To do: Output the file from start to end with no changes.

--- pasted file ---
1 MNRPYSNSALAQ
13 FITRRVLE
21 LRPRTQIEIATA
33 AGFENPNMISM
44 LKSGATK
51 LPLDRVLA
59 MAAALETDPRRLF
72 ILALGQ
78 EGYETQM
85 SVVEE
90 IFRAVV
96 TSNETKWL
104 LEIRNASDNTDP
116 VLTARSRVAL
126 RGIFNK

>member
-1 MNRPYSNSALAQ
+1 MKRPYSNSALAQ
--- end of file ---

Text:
1 MNRPYSNSALAQ
13 FITRRVLE
21 LRPRTQIEIATA
33 AGFENPNMISM
44 LKSGATK
51 LPLDRVLA
59 MAAALETDPRRLF
72 ILALGQ
78 EGYETQM
85 SVVEE
90 IFRAVV
96 TSNETKWL
104 LEIRNASDNTDP
116 VLTARSRVAL
126 RGIFNK

>member
-1 MNRPYSNSALAQ
+1 MKRPYSNSALAQ